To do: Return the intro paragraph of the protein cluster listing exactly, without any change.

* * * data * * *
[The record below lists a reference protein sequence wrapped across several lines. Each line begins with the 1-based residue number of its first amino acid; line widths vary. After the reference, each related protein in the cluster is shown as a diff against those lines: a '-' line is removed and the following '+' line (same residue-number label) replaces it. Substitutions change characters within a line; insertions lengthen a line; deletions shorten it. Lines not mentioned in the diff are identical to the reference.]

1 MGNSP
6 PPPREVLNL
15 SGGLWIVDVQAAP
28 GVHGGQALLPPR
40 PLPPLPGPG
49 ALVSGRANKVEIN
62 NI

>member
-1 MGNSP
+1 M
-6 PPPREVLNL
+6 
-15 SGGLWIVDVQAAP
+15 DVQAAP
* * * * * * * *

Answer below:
[The record below lists a reference protein sequence wrapped across several lines. Each line begins with the 1-based residue number of its first amino acid; line widths vary. After the reference, each related protein in the cluster is shown as a diff against those lines: a '-' line is removed and the following '+' line (same residue-number label) replaces it. Substitutions change characters within a line; insertions lengthen a line; deletions shorten it. Lines not mentioned in the diff are identical to the reference.]